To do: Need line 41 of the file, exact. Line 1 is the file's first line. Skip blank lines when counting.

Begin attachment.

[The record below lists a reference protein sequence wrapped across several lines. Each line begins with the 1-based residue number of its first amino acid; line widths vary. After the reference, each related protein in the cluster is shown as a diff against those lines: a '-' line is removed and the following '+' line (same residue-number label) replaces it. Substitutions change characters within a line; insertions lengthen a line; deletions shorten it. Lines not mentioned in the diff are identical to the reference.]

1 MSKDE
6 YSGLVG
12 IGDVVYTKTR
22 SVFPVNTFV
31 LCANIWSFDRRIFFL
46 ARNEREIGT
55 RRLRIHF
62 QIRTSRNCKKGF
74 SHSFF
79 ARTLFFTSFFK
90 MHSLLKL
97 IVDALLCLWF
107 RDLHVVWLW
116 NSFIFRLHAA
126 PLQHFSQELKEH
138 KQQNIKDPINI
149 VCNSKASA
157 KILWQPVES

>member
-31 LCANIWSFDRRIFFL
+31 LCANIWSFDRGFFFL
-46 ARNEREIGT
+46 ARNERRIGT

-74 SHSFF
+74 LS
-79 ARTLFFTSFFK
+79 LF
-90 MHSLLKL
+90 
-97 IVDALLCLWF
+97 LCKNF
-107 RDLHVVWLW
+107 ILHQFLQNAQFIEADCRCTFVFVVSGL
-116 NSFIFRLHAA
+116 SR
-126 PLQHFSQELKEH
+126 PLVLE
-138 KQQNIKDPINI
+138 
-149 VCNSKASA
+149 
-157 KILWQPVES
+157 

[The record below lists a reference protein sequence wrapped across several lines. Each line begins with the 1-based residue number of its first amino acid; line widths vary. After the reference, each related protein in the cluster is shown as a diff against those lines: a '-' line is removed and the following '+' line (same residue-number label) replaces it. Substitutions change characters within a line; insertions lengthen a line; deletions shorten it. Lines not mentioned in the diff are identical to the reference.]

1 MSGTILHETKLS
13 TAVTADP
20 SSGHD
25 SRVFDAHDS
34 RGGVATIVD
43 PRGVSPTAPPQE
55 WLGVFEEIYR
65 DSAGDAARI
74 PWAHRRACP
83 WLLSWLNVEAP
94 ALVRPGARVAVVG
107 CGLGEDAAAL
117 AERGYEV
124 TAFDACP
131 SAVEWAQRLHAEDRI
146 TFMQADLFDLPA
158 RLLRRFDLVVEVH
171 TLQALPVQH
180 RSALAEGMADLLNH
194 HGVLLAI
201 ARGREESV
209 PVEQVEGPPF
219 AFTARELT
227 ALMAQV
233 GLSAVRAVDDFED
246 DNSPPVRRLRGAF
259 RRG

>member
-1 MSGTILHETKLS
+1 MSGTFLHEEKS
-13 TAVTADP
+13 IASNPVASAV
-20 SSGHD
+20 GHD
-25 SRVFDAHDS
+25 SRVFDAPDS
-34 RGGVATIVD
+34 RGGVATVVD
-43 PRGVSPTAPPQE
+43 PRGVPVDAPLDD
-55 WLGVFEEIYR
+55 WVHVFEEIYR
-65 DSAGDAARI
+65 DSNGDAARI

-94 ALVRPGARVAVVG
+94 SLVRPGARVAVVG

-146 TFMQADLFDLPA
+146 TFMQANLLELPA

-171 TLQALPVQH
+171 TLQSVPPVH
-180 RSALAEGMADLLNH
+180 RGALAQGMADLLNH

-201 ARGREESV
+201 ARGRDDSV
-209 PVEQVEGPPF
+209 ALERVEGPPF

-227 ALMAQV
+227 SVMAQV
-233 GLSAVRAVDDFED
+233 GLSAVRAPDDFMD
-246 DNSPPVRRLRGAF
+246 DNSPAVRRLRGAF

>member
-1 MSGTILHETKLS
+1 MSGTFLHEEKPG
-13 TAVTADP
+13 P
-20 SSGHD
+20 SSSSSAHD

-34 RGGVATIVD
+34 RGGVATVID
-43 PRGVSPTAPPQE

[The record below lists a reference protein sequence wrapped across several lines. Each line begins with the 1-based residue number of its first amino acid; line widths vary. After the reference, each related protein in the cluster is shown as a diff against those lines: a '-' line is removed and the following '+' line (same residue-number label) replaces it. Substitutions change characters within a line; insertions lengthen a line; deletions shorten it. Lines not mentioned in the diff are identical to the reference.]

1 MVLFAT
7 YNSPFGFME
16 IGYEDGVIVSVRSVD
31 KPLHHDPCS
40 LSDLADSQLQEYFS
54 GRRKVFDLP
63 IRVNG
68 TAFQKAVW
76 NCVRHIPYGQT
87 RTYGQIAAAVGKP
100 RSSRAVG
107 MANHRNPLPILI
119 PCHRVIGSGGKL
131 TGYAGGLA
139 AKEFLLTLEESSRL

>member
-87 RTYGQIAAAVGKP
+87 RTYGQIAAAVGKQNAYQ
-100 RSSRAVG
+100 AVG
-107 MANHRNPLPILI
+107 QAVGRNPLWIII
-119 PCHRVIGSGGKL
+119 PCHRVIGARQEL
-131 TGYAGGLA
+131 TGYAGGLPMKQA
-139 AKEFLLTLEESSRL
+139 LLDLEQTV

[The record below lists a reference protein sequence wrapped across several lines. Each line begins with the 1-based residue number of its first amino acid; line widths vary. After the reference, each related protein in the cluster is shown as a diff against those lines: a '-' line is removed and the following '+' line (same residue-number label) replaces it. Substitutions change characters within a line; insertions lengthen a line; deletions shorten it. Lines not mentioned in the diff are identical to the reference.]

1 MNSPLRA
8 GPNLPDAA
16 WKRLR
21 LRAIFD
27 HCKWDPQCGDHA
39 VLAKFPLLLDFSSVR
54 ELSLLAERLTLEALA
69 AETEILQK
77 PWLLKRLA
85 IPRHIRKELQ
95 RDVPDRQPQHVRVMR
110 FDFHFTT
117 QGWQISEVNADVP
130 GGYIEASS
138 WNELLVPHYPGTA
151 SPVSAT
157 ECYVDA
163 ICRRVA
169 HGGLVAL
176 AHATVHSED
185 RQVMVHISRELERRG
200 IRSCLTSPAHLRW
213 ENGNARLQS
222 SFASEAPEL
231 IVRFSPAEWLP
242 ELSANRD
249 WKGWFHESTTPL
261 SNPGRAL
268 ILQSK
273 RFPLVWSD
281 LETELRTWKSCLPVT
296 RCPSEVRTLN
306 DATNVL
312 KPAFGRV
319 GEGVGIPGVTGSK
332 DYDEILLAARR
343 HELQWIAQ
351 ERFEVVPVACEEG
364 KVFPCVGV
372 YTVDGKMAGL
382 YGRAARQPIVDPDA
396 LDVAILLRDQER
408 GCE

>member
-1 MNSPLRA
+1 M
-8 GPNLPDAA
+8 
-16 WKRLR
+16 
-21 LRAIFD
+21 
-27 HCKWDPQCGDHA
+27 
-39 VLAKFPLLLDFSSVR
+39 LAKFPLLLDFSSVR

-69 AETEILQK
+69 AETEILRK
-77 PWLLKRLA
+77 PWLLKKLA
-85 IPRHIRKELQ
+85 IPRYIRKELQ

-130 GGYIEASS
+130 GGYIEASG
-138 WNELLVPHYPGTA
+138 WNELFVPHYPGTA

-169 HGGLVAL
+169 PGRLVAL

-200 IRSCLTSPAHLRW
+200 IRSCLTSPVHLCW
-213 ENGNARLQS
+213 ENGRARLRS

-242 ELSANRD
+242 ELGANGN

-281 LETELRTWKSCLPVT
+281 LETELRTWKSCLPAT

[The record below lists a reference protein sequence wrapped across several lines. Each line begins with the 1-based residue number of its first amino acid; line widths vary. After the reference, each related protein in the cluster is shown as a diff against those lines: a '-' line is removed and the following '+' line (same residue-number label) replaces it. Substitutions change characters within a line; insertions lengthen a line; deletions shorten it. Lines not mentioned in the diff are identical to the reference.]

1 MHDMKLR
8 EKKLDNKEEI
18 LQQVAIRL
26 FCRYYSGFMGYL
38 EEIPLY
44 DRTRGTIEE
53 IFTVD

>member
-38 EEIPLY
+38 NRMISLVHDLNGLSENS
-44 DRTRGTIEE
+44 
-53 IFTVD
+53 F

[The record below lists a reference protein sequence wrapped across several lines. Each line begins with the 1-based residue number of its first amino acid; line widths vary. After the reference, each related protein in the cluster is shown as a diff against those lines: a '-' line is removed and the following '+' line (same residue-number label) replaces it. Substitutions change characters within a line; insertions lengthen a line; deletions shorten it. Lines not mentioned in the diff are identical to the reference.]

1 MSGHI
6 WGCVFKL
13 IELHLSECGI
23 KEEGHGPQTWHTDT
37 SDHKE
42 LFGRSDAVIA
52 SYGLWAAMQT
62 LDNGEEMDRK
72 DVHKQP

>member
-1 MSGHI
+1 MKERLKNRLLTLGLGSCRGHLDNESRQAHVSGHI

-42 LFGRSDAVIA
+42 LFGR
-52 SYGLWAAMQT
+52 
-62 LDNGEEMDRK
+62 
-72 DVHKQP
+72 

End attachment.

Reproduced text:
-149 VCNSKASA